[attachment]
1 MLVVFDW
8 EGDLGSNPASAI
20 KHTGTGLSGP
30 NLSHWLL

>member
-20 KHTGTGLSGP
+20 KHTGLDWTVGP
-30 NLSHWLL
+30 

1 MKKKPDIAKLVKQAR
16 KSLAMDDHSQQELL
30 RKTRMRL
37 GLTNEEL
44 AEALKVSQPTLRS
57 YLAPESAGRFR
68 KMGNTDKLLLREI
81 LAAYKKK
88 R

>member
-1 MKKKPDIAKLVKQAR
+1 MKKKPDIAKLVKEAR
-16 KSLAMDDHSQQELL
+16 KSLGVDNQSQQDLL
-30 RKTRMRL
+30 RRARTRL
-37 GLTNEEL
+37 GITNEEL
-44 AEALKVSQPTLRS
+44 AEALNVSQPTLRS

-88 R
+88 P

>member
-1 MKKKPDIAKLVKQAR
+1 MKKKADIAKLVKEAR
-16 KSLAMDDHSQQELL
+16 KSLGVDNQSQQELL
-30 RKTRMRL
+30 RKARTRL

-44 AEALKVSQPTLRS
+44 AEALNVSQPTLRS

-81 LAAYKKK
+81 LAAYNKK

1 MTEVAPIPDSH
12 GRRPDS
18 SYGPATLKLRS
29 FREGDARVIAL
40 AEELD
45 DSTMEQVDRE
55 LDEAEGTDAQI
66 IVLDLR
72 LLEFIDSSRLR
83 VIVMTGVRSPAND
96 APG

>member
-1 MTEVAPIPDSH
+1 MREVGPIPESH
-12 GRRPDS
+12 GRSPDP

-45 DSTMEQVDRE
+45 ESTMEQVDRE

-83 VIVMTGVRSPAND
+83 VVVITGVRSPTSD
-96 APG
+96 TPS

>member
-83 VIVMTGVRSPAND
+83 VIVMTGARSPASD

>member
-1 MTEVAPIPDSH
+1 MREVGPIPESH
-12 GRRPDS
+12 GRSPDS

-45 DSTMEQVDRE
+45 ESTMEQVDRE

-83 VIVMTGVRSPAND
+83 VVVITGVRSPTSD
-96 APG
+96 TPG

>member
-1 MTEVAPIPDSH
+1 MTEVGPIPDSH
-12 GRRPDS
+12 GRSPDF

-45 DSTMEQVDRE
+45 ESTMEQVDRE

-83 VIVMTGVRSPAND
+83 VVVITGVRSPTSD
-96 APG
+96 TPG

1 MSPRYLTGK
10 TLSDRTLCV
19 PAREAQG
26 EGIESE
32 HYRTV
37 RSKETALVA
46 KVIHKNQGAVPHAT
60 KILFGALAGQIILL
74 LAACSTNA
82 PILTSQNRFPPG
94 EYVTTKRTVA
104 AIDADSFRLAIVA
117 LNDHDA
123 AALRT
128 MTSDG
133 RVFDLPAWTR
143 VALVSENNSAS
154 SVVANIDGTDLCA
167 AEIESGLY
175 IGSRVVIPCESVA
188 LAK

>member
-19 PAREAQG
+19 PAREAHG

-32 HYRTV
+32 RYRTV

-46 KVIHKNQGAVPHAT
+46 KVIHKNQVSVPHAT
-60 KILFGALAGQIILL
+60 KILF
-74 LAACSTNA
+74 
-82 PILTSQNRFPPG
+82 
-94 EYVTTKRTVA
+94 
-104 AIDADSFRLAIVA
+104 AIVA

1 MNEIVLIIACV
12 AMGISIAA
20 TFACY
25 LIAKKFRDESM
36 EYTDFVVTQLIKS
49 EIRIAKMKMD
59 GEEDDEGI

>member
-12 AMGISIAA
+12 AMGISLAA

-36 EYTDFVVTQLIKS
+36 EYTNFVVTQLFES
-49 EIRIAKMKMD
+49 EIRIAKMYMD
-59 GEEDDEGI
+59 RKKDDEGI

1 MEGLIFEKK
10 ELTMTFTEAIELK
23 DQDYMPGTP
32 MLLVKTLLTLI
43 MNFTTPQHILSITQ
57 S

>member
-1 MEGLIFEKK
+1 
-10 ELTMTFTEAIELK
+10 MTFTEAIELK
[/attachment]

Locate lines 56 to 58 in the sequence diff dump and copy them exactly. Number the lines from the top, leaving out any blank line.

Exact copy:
+1 MREVGPIPESH
-12 GRRPDS
+12 GRSPDP